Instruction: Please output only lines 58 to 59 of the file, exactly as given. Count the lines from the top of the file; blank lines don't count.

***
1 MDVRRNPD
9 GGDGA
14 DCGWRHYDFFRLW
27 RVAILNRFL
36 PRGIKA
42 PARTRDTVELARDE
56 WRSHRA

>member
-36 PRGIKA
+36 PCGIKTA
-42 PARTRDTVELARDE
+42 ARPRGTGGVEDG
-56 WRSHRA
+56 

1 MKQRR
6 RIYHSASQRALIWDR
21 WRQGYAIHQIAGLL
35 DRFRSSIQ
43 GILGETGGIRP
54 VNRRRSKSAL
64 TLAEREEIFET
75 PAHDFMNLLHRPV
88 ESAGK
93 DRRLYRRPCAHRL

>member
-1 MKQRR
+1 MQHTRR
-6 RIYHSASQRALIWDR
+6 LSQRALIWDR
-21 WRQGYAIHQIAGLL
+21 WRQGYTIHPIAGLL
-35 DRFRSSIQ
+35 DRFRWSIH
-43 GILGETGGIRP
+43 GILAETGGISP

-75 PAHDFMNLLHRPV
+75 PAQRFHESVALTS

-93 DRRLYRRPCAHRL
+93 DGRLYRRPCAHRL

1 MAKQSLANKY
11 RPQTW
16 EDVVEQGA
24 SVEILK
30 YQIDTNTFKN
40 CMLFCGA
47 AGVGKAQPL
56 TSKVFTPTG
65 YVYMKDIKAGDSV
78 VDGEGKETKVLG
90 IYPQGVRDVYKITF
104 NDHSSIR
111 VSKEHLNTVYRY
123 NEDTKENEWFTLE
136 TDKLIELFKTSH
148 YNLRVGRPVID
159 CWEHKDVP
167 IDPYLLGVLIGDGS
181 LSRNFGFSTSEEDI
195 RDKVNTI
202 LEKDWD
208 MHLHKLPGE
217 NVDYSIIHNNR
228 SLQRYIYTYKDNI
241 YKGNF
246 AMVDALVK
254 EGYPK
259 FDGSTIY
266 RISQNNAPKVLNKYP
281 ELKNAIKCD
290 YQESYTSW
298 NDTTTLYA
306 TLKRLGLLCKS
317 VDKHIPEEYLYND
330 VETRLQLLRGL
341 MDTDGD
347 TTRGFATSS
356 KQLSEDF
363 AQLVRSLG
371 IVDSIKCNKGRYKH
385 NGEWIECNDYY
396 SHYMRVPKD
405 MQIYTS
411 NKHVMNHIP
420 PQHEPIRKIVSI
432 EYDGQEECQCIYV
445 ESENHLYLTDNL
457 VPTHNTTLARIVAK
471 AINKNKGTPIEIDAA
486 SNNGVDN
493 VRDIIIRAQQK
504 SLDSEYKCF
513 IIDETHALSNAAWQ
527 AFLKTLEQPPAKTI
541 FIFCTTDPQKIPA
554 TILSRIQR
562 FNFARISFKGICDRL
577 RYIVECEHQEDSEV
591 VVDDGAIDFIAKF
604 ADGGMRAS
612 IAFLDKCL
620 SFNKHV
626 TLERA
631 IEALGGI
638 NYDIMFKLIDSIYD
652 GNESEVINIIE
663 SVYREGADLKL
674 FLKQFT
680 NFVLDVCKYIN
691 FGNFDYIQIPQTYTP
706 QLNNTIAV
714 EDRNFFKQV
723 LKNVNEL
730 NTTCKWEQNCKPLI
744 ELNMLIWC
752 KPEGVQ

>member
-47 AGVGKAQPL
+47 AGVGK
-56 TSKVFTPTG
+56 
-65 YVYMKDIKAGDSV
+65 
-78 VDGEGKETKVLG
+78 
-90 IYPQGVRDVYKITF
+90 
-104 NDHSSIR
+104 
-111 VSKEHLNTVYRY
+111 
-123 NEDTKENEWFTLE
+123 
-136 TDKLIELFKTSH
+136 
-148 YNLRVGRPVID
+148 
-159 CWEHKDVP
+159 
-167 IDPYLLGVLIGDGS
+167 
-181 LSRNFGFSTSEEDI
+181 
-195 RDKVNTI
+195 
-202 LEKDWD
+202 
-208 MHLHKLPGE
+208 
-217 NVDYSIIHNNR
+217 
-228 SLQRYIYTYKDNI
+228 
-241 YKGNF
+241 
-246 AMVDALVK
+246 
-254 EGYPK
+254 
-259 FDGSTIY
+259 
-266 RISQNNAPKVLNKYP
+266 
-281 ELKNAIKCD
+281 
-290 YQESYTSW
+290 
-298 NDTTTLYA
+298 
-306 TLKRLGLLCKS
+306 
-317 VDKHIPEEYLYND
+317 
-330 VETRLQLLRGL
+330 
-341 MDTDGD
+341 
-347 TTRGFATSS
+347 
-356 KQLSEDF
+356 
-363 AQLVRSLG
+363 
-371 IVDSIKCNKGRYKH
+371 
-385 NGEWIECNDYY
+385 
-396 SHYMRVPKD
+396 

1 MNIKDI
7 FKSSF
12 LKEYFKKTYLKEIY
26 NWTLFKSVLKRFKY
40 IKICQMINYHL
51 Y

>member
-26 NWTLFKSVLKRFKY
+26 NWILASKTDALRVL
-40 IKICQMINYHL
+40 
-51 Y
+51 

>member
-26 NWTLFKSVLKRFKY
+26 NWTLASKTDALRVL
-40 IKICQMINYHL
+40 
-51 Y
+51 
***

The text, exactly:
181 LSRNFGFSTSEEDI
195 RDKVNTI